How Karate Lessons Taught Me to Trust God
A devotional by Chaplain Paul Anderson
“And after you have suffered a little while, the God of all grace, who has called you to his eternal glory in Christ, will himself restore, confirm, strengthen, and establish you.”
—1 Peter 5:10 (ESV)
When we lived in Okinawa, Japan, I enrolled my children in a karate class.
My son asked “Dad, why don’t you do it with us?”
So I did.
It was brutal. I was already fit and working out with the Marines. Calisthenics and running three miles, three days a week was my norm. The karate regimen, on top of that, was grueling.
There was one exercise that seemed over the top. We would kneel, then lean back until our shoulders were on the floor. We were expected to do sit ups from that position. We could not do it when we started. It was hard and painful. I can’t do it now.
We watched as those who had been in this class longer did it with ease. We watched as the Sensei would move around, checking the strength of their abdomen by jumping on their stomachs. Seeing this action shocked us and amazed us at the same time!
But we persevered. For weeks we did it. Finally, the Sensei came around to us and put his foot on our bellies. We were not ready yet. Keep stretching, he would say. After a few months he came to me. He put his foot on my belly. He nodded and walked away, leaving me feeling a little disappointed. I had begun to look forward to the day when he would jump on my stomach and I could hold him up.
Just as I relaxed, in my mind, thinking that he was not going to do it, he leapt backward and landed his entire body weight on my abdomen. I took it! He stood on my stomach and said to me, “You are a chaplain. You teach people to be wary and ready for demonic assaults, but you were not ready for me. Always be ready for an adversary. The worst attacks are those that come by surprise.”
He said, “How do you feel now?”
I replied, “Happy!”
He asked, “You are happy that I am standing on you?”
I said, “No. I am happy that I can take it.”
It was then that I knew why we worked out so hard in these karate lessons. It was because the strength comes after the exercise.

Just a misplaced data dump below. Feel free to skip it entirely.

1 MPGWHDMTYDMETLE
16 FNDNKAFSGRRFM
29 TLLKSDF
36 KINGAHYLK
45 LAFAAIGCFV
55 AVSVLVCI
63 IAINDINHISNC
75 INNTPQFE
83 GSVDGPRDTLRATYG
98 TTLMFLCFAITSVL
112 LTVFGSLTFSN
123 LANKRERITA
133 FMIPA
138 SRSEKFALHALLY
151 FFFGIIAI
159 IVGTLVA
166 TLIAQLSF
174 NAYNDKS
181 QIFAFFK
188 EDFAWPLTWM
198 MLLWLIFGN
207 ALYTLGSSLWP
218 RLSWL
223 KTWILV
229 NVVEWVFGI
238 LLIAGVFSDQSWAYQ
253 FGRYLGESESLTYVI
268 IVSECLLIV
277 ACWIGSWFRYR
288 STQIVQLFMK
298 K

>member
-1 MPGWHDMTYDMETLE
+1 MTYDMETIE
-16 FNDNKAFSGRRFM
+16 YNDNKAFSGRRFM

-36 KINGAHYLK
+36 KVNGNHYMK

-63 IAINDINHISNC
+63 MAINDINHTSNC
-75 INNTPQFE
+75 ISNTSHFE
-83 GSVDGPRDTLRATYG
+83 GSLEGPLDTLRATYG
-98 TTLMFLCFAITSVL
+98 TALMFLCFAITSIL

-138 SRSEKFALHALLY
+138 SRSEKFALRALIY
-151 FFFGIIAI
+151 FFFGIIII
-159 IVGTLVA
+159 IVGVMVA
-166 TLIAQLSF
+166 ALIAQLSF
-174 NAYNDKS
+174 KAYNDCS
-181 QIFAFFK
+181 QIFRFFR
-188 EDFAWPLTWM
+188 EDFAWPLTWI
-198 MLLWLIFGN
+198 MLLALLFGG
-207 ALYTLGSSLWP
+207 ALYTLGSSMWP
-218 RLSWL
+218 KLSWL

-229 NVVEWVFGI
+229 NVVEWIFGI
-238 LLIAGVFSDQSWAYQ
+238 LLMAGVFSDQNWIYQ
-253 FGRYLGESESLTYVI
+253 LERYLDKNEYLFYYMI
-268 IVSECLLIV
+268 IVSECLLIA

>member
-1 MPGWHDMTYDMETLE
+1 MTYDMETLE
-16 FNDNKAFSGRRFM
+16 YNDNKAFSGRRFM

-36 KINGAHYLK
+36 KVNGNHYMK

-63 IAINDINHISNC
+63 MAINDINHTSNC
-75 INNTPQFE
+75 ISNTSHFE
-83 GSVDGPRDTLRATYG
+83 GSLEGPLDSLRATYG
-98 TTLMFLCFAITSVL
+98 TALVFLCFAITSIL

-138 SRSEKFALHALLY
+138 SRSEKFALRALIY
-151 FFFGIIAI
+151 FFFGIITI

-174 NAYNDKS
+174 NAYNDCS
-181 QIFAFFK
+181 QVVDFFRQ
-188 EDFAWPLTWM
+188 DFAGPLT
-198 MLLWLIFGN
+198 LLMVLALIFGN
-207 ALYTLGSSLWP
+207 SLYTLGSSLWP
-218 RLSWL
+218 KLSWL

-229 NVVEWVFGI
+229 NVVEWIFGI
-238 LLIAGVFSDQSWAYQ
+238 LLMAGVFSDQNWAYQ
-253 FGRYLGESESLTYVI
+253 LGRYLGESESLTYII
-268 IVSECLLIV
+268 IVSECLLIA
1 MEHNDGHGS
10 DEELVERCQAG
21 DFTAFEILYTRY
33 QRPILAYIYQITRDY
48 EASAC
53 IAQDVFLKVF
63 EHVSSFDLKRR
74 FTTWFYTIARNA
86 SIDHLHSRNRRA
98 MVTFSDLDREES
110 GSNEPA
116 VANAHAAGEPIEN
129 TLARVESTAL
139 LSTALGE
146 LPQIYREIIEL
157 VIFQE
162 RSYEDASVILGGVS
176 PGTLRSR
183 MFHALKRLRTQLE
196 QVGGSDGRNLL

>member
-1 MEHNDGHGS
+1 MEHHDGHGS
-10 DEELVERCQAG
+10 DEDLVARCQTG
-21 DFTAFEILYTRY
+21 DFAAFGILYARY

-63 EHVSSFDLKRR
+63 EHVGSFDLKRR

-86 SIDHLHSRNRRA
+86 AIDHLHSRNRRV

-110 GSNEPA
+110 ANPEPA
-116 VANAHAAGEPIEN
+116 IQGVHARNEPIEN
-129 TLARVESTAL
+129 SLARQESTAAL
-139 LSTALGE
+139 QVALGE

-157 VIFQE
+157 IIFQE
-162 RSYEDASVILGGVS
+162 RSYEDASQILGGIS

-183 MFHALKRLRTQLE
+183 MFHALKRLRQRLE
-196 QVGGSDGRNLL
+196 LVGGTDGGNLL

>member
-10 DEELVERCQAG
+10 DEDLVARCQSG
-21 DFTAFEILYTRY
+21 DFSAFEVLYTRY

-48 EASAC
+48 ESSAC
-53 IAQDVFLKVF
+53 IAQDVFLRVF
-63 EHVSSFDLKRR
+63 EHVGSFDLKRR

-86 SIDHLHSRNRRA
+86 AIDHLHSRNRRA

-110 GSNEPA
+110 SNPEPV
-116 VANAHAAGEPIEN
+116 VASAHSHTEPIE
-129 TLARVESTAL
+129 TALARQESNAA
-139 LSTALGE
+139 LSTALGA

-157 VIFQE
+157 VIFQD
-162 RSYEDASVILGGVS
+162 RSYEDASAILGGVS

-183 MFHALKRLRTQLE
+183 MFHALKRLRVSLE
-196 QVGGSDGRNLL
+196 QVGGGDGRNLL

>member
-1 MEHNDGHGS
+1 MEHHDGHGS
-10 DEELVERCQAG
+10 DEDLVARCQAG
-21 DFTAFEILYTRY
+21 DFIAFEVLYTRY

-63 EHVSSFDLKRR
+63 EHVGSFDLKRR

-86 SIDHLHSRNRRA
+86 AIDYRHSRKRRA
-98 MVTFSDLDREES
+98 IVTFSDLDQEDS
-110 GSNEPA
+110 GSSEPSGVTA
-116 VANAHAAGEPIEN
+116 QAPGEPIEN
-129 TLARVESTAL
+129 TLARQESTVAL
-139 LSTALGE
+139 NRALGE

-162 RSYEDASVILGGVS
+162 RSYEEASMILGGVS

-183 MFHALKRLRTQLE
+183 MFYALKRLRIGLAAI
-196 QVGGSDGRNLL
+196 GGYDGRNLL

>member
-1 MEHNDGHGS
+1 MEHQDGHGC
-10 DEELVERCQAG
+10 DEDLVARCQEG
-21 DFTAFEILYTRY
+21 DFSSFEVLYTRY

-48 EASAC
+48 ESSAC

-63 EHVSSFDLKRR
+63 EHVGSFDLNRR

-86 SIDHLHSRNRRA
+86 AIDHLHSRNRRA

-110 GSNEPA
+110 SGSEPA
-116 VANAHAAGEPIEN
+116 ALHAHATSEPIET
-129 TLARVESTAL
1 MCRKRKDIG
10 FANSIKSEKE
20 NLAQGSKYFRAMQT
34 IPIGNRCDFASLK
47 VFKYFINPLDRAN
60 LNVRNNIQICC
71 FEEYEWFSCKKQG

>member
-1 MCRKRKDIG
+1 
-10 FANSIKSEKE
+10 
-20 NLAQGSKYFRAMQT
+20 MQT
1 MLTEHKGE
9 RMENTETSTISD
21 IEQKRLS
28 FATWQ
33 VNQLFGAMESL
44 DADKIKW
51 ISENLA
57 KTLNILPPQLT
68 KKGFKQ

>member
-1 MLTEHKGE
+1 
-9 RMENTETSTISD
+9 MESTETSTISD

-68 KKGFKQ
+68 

1 Peter 5:10 is like that experience. It is after some inevitable sufferings, that the strength of our character and purpose shines. Don’t be a masochist, seeking suffering. But be a warrior, hardening yourself for the battle. Because it is after the exercise that muscles grow. It is after our spiritual suffering that we are made perfect, mature in faith and practice.
It is after the challenges that we become leaders. It is after effective leadership that people become willing to follow. It is after you have proven to yourself that you can do it, that you do it best. It is after the struggle that praise springs forth.
Here are some steps I gleaned from 1 Peter 5:7-10 that can help you to maximize your spiritual growth plane and leadership.
Step One: Cast your cares on God.
a. Trust in the Lord with all thine heart and lean not to thine own understanding. Acknowledge Him in all thy ways and He shall direct thy paths.
b. Delight thyself in the Lord and He will give you the desires of your heart.
c. Be like Jesus and you will gain testimonies. You will be a living testimony.
Step Two: Sobriety is an imperative.
d. This is not just the absence of intoxicants. It is awareness, watchfulness and preparation. I took a martial arts class some years ago. The Sensei said, “Any man who stands with his hands in his pockets is vulnerable.” Why? Because you can’t defend yourself.
e. Challenges are going to come your way. A mind that is clear and focused on the presence and the will of God in your life, is the best preparation and defense against distractions and attacks of the evil, enemy of God.
f. Some amount of suffering is assumed and expected.
Remember: When God brings you to it, he will see you through it.
Someone told me that the finger of God never points where His hand has not already made a way. Trust, obey and exercise His grace. After that is when we experience His eternal glory!
Let’s Pray: Dear God, as we move from this devotional moment, please give us a sense of readiness and a grateful enthusiasm for the blessings and challenges that we will meet today. Bless each reader with grit and fortitude. When the day is over, may each reflect upon at least one success with which they have been blessed. In Jesus’s Name I pray. Amen.
Chaplain Anderson served for 20 years as a U.S. Navy Chaplain. Over 26 years of active duty, he was promoted through the ranks from Seaman Apprentice (E2) to his final rank as Commander (O5) in the Chaplain’s Corps.
Prior to his Naval career, Chaplain Anderson pastored in the Allegheny East and Potomac Conferences of Seventh-day Adventists. His undergraduate preparation for ministry was completed at Washington Adventist University in Takoma Park, Md.
He has subsequently earned four graduate degrees: a Master of Divinity from Andrews University in Michigan, a Master of Education in Counseling and Personnel Services from the University of Maryland in College Park, Maryland and a Masters of Sacred Theology in Religion and Culture from Boston University. His Doctor of Ministry degree was conferred by Wesley Theological Seminary in Washington, D.C.
Chaplain Anderson also completed four units of Clinical Pastoral Education at Walter Reed Army Medical Center. He also holds certifications in Suicide Awareness and Prevention, Civil Mediation, Alternative Workplace Dispute Resolution, Temperament Analysis, Marriage Enrichment, Workforce Diversity, and is a certified Life Coach.
You may connect with Chaplain Anderson via email at this address, firstname.lastname@example.org.